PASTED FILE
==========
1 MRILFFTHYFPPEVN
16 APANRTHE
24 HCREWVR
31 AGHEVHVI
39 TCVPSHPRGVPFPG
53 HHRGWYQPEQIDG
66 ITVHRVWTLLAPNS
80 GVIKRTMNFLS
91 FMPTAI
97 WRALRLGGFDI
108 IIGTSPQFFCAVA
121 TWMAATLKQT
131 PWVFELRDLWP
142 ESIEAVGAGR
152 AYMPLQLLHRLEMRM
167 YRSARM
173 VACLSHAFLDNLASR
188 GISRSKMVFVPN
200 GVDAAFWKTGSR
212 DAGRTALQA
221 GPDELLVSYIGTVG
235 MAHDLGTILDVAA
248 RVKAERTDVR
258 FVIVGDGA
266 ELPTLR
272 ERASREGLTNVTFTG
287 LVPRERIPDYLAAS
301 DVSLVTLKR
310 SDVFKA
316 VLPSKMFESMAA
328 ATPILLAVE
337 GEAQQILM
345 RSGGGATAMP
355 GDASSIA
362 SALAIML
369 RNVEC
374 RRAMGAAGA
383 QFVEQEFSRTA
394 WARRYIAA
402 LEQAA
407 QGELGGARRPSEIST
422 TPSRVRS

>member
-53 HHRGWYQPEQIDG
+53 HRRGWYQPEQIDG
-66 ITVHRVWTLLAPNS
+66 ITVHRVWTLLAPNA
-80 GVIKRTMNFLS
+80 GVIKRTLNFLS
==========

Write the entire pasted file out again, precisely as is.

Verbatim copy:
1 MRILFFTHYFPPEVN
16 APANRTHE
24 HCREWVR
31 AGHEVHVI
39 TCVPSHPRGVPFPG
53 HHRGWYQPEQIDG
66 ITVHRVWTLLAPNS
80 GVIKRTMNFLS
91 FMPTAI
97 WRALRLGGFDI
108 IIGTSPQFFCAVA
121 TWMAATLKQT
131 PWVFELRDLWP
142 ESIEAVGAGR
152 AYMPLQLLHRLEMRM
167 YRSARM
173 VACLSHAFLDNLASR
188 GISRSKMVFVPN
200 GVDAAFWKTGSR
212 DAGRTALQA
221 GPDELLVSYIGTVG
235 MAHDLGTILDVAA
248 RVKAERTDVR
258 FVIVGDGA
266 ELPTLR
272 ERASREGLTNVTFTG
287 LVPRERIPDYLAAS
301 DVSLVTLKR
310 SDVFKA
316 VLPSKMFESMAA
328 ATPILLAVE
337 GEAQQILM
345 RSGGGATAMP
355 GDASSIA
362 SALAIML
369 RNVEC
374 RRAMGAAGA
383 QFVEQEFSRTA
394 WARRYIAA
402 LEQAA
407 QGELGGARRPSEIST
422 TPSRVRS

>member
-53 HHRGWYQPEQIDG
+53 HRRGWYQPEQIDG
-66 ITVHRVWTLLAPNS
+66 ITVHRVWTLLAPNA
-80 GVIKRTMNFLS
+80 GVIKRTLNFLS